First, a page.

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A Level students who....

Discussion in 'Mathematics' started by stevencarrwork, Nov 23, 2012.

  1. In their report on Moving English Forward , http://www.slideshare.net/Ofstednews/moving-english-forward , Ofsted talk about a valuable lesson in one school :-

    Activities on texts are devised to ensure enjoyment of reading, with lots of emphasis on speaking and listening, and practical tasks such as making and using puppets as part of the Romeo and Juliet work.


    How can we work making puppets into A-Level maths to get the benefits of this approach to education?
     
  2. sparkleghirl

    sparkleghirl Star commenter

    Of course students, parents and management are disappointed when A-level turns out to be too difficult. But let's face it, if you can get a B at GCSE for around 50% that means you can get onto an A- level course having not understood or not remembered half of what you did at GCSE.
     
  3. googolplex

    googolplex Occasional commenter

    It's even worse than this: you can get on an AS course without having understood virtually ANY of the material which provides a foundation for A-level.
     
  4. hammie

    hammie Lead commenter

    perhpas the muppets responsible could explain the use of puppets?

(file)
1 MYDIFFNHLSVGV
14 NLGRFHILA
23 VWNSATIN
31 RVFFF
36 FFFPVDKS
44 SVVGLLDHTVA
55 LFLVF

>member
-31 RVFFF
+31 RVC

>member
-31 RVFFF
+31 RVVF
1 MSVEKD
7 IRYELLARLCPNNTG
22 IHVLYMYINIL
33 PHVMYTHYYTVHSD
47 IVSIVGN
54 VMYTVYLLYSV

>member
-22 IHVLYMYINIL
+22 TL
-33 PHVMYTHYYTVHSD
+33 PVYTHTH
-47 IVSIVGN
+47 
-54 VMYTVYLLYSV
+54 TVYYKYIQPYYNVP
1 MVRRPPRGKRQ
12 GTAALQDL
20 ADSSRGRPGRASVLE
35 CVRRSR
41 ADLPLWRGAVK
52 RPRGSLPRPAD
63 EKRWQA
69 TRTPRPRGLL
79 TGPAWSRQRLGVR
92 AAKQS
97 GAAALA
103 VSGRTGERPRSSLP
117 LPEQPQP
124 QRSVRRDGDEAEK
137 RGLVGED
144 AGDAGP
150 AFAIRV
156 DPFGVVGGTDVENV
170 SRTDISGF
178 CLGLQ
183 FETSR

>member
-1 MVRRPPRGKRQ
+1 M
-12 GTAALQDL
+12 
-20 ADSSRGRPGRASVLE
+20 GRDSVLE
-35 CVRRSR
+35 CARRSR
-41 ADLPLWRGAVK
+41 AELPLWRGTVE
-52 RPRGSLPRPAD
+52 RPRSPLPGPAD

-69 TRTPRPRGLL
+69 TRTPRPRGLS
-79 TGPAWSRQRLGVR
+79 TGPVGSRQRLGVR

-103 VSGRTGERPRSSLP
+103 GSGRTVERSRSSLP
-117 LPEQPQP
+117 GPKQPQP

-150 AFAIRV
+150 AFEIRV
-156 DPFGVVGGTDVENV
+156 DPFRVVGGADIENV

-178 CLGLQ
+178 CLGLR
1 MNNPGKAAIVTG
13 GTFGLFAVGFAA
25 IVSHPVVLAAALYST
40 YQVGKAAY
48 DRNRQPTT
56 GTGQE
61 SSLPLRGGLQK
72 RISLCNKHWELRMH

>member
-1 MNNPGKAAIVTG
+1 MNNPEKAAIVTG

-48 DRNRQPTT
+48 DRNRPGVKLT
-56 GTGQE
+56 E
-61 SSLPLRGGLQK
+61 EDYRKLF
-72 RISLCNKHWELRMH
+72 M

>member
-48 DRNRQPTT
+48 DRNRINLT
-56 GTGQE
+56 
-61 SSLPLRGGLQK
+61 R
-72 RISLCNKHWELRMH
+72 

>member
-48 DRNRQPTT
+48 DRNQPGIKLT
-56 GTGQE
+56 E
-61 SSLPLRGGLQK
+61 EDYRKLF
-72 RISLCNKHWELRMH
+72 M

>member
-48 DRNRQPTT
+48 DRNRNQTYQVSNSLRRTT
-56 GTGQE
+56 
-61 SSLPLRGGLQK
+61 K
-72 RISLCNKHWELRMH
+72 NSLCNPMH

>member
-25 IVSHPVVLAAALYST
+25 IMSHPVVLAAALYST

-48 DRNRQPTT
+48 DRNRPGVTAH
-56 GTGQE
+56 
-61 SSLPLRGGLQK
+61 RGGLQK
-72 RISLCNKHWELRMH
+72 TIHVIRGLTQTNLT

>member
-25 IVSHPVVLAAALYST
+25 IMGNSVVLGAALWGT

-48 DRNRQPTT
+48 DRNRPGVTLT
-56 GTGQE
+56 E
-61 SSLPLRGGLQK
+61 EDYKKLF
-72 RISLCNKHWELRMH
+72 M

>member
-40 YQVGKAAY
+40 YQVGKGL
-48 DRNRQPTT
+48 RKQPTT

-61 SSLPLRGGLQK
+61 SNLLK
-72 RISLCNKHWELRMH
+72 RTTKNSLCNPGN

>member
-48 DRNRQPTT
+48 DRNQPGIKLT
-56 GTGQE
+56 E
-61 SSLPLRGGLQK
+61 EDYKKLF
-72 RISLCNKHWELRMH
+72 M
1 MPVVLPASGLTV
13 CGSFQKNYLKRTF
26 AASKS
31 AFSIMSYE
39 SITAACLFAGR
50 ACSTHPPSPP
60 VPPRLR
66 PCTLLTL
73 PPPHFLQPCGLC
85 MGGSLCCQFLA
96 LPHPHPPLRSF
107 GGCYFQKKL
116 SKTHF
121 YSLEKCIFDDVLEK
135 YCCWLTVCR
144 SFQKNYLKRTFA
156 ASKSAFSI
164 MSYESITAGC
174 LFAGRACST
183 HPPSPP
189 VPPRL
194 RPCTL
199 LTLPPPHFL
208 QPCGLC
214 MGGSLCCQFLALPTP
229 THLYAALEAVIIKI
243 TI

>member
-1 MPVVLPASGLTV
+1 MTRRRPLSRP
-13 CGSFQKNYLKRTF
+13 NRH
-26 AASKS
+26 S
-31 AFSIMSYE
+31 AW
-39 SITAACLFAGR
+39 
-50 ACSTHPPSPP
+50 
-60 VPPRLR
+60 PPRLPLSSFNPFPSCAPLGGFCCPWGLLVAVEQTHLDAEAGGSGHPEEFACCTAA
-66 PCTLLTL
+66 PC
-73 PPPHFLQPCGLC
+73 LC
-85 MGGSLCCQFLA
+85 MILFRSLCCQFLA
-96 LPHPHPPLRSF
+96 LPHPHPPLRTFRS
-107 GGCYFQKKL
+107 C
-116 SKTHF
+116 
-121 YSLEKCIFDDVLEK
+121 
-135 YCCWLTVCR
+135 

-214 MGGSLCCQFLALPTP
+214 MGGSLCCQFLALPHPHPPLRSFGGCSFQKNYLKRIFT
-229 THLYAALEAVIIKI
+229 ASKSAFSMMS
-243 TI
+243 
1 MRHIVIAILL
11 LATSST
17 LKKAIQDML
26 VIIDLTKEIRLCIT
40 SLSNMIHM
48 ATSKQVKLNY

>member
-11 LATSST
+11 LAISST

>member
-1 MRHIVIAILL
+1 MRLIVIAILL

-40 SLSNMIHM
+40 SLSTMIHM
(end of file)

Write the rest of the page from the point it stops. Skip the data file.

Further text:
5. hammie

    hammie Lead commenter

    i believe some universities are setting entrance exams, maybe A level tutors will have to do the same. Many secondaries set Maths tests as soon as year 7 arrive to see what they can do without loads of coaching.
     
  6. Hi there,

    I achieved an A* for Maths at GCSE early entry. I felt so smart etc and i got that grade by revising hard and watching topic tutorials on YouTube!

    I was simply learning how to pass the test, i never questioned anything that i learnt, for example, anything to the power 0 is 1. I didn't bother finding out why it was always 1.

    So then i chose a level maths and boy did i struggle! I just about got a C. Self taught myself from YouTube tutorials.

    I think it was partly down to my school spoon feeding us during school years and just teaching us how to pass the exam. I don't blame teachers because end of the day, it's about results for schools.
     
  7. Guish

    Guish New commenter

    If teachers feel pressured just to make students pass, there'll be a tendency for teachers to just teach like that. I don't think that's common practice though. I'd like to think it's not so everywhere.
     
  8. One of the first sentences students learn to say is 'Will this be on the exam?'.

    If you say it will not be on the exam , they instantly tune out.

    If they say 'Do I need to learn the proof of this? Will it be on the exam?' , what should you say?
     
  9. Guish

    Guish New commenter

    I definitely get your point Steve. Most students are like that. I have a couple of A level/IB students who are not like that though. They want the bigger picture of things to be shown to them. That's why it's a tough job. One has to teach according to abilities/maturities. If one feels students are not motivated, one has to teach to make them pass the examinations.
    A few weeks ago, a student told me that she's not a passionate like me about Mathematics when I urged het to do the extra mile. That student had an IGCSE Maths grade A* and Additional Mathematics B. Some have good abilities but they don't give a damn about their future studies and they are not curious. I've been lucky to have some who were the reverse of what I just said as well.
     

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